The Oxford Handbook of International Business

By Alan M. Rugman; Thomas L. Brewer | Go to book overview
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study might also require an analysis of topics in marketing and finance as well as business-government relations, in addition to strategy.

Multi-disciplinary studies will also be needed. They will need to draw upon central concepts of international law, such as right of entry and national treatment. They will need to draw upon political science studies of international regime change. They will need to draw upon economic studies of the macro-level and micro-level impacts of barriers to investment and trade in general and in particular industries. And of course such studies will need to incorporate concepts and information from industry studies and company studies in the business strategy literature.

In short, there is plenty of research to be done, and there are several bodies of literature to build upon. It thus seems likely that the multilateral regime for FDI and its implications for business strategy will become an increasingly salient topical focus in international business studies.


Appendix 11.1

WTO Principles

There are several core principles that pervade the WTO agreements. These include, in particular, two principles of nondiscrimination—national treatment (UNCTAD 1999a) and most favored nation treatment (UNCTAD 1999c). In the US, MFN is now sometimes technically referred to as 'normal trade relations', especially in regard to China's membership in the WTO.

National treatment, in relation to trade, refers to nondiscrimination against foreign-produced products, as for example through taxes or other regulations that put foreign-produced goods at a competitive disadvantage against similar domestically produced goods. In relation to FDI, national treatment refers to nondiscrimination against foreign-owned firms. For example, restrictions on the percentage of allowable foreign ownership of firms in a particular industry deny pre-establishment national treatment, and they thus limit foreign firms' right of establishment. According to some conventions of usage, it is important to note, the term national treatment is used specifically only in reference to post-establishment issues—that is, whether there is discrimination against a foreign-owned firm, for instance, through special regulations requiring a minimum number of local nationals on the board of directors. National treatment, as applied to investment issues, is thus an expansive and intrusive concept with sensitive implications within the domestic political system and economy of the host country.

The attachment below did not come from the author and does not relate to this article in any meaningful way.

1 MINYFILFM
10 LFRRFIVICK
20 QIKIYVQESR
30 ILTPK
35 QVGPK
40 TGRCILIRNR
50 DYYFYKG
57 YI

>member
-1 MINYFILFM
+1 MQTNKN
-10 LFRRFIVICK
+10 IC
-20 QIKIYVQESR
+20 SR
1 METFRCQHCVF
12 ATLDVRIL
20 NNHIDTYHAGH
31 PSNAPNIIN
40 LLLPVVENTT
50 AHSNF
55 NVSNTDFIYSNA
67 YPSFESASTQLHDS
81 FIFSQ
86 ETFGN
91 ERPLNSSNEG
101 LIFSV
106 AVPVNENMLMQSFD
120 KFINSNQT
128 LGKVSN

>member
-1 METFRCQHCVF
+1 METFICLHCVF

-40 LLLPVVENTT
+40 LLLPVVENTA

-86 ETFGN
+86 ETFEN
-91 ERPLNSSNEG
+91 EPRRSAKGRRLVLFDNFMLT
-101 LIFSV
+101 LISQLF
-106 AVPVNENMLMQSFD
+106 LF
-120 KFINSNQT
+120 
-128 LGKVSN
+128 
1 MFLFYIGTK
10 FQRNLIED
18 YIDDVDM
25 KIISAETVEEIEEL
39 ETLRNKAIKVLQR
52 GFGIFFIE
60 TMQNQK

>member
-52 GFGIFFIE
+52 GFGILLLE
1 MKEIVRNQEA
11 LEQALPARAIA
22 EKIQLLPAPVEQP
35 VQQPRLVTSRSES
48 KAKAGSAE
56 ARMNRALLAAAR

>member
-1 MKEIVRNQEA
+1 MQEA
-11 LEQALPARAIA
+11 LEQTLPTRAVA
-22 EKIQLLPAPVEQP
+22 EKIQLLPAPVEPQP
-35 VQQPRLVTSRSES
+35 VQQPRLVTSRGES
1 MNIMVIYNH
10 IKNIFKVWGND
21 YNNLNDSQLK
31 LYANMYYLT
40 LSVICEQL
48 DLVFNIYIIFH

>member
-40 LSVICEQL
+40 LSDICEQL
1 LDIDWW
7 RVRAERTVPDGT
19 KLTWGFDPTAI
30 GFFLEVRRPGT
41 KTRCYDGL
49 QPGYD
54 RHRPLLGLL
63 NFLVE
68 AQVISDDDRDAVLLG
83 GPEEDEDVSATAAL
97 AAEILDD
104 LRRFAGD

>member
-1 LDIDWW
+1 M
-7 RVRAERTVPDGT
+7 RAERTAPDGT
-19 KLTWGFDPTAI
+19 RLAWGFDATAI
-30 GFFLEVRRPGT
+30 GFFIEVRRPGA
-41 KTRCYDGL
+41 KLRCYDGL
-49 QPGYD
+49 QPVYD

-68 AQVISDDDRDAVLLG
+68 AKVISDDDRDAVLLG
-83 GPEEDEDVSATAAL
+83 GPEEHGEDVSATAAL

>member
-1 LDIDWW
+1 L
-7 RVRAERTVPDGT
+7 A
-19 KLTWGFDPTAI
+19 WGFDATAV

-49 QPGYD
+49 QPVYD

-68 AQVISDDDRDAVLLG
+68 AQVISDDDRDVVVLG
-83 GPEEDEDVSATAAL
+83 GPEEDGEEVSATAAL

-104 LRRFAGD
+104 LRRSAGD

The principle of national treatment only disallows discrimination against foreign products or firms. It does not require equal treatment, nor does it prohibit discrimination against domestic products or firms. In fact, subsidies granted by governments to foreign firms to encourage inward FDI are inherently discriminatory in favor of

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